Fighting the Flu With Social Media

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Google Flu Activity Chart

From Google Flu Tracker

Why not use social media to fight influenza?

The flu season has arrived — and it’s weeks early.

In one week, 16 states and New York City reported high levels of the flu. By the following week, that number was up to 29.

Each day for the past week, more than 500 New Yorkers have descended on emergency rooms with flu symptoms, according to a city website.

According to the Centers for Disease Control and Prevention, in high flu states 70 percent to 80 percent of the coughs you hear around you right now stem from the flu.

Each cough, sneeze or even conversation puts the virus into the air — and potentially into your lungs.

The virus goes everywhere — onto railings and the salt shakers in the diner; on the keys of the ATM; and on every door anyone touches.

The flu virus can survive two to eight hours on hard surfaces such as metal and plastic — touch it and you can spread it to your nose and mouth from your hand.

Now, there are ways to track the influenza outbreak using Google and Facebook.

But, what should YOU do to protect yourself?

  1. Get vaccinated against flu – it’s your best defense.
  2. Cover your cough, wash hands often.
  3. Take antiviral drugs if your doctor recommends them.

The influenza map this January is not very favorable no matter where you are in the United States, so please consider vaccination, if you have not already done so. Having been hospitalized with the influenza virus a few years ago, I can attest that it is a very nasty disease.

Social Media

Why Do Two-Thirds of Online U.S. Adults Use Social Media?

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It is all about the friends – current and those back in the day.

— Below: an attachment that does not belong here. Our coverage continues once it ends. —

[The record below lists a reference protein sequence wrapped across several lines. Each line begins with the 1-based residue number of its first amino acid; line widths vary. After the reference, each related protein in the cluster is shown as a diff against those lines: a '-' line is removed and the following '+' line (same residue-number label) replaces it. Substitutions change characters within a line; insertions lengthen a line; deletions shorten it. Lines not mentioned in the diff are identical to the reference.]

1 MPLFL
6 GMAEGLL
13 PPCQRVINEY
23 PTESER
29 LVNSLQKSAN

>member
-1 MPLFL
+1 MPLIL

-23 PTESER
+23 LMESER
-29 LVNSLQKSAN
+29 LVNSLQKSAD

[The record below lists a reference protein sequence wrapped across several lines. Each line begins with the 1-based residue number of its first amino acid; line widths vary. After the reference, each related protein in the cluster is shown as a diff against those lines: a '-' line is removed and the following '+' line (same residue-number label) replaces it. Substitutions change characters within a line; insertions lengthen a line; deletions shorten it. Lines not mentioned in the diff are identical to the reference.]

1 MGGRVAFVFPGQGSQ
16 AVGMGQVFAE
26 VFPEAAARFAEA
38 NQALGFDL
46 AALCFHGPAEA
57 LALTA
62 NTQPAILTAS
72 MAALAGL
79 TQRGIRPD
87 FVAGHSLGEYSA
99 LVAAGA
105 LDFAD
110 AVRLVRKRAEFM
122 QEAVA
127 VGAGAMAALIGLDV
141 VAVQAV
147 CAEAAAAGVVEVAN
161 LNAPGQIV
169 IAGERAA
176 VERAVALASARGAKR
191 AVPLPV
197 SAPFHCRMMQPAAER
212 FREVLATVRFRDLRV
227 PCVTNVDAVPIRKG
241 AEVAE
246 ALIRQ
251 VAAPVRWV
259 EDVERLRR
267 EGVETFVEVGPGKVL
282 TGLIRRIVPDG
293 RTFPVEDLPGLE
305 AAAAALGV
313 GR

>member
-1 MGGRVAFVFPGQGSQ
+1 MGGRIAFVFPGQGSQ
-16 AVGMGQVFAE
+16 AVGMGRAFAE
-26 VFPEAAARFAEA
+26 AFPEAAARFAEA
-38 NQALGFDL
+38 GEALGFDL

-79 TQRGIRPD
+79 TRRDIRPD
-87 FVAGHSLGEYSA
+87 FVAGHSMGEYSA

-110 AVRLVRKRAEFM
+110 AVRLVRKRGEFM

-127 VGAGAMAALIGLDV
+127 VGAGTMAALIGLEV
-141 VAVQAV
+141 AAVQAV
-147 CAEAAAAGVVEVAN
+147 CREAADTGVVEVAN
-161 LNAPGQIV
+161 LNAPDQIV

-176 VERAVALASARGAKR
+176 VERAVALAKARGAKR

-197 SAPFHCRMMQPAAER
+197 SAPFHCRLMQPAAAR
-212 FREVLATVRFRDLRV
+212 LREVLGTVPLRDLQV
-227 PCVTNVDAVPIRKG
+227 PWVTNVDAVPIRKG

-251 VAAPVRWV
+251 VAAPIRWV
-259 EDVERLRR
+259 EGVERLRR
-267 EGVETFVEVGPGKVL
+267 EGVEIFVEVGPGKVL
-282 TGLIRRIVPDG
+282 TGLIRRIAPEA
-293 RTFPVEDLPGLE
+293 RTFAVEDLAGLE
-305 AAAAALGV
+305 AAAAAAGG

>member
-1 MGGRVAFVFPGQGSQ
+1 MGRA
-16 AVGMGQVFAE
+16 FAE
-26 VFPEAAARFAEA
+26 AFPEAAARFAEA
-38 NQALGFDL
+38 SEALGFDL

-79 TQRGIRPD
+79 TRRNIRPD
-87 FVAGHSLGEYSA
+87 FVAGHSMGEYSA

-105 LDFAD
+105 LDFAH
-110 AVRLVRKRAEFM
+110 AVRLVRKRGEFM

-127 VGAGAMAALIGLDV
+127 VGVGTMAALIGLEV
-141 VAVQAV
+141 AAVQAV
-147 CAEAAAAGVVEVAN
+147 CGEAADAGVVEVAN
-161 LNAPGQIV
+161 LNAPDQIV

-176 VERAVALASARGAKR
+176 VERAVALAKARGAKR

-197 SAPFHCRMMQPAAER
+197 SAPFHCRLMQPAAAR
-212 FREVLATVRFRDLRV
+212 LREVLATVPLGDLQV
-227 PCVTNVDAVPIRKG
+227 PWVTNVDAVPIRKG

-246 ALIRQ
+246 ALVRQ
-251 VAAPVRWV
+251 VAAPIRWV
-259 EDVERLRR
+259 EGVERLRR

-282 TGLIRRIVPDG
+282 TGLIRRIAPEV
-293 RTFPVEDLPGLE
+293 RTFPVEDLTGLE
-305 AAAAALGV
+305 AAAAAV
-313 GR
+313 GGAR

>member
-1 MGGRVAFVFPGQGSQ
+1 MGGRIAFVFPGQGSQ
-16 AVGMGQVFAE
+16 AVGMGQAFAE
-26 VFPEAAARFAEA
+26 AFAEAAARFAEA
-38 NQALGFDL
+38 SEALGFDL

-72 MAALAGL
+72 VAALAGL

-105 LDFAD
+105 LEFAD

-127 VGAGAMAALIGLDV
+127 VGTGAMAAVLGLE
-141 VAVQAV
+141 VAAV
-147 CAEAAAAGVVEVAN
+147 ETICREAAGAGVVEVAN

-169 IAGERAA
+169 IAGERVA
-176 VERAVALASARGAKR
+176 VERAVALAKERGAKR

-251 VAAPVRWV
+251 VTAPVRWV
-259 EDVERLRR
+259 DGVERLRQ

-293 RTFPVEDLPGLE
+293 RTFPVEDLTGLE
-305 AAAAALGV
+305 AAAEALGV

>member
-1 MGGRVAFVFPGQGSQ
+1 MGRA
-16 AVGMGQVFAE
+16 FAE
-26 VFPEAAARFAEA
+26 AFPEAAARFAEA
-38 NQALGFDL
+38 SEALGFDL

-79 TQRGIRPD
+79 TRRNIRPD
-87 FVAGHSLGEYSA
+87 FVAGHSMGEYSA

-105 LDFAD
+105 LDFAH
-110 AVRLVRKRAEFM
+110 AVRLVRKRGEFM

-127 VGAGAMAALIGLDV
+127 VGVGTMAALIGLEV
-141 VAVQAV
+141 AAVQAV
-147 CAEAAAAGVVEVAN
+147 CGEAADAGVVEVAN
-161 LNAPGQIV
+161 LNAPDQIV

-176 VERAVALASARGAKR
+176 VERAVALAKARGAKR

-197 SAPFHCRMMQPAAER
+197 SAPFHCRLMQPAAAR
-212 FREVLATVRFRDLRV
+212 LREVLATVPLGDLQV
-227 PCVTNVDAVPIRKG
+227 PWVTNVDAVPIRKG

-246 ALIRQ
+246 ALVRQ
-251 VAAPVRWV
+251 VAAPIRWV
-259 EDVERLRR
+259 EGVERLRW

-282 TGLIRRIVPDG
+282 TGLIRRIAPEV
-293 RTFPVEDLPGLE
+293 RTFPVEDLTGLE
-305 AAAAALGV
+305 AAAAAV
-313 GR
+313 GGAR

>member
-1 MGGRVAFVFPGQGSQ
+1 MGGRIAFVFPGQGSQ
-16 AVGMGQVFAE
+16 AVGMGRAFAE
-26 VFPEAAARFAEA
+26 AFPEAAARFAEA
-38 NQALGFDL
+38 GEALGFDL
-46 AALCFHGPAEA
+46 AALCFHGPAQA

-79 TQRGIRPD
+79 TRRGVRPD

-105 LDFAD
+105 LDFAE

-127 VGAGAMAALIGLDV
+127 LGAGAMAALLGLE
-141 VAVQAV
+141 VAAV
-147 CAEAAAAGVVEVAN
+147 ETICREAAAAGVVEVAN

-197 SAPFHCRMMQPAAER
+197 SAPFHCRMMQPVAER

The most common reason U.S. adults use social networks such as Facebook, Twitter and LinkedIn is to stay in touch with friends and family members, a new study reveals. A Pew Research Center’s Internet and American Life Project study released Tuesday examines why 66% of online U.S. adults use social media.

“Some social networkers view these sites as venues for making new friends and connections,” says the study‘s lead researcher, Aaron Smith. “But for the majority, social networking sites are most important as a way to share and communicate with friends and family who are already key social ties. Activities such as meeting potential dating partners or interacting with public figures are much less relevant than deepening bonds with those who are already important.”

Of those surveyed, 67% say connecting with friends was a “major reason” they use social media; 64% say connecting with family was also a “major reason.” Half of the social media users say connecting with people they’ve lost touch with is a “major reason” for their use.

Older users (ages 50 to 64) are more likely than younger users (ages 18 to 29) to use social media to find others with similar interests or hobbies. Eighteen percent of the older group, compared to 10% of the younger group, use social for that reason.

I would say Facebook is REALLY about friends and family, whereas Twitter is for more business and political interaction. LinkedIn is the grown up social media site and it is all about business networking.

There is a little something for everyone.

Google Plus – well add another in the mix. Stay tuned for how that matures….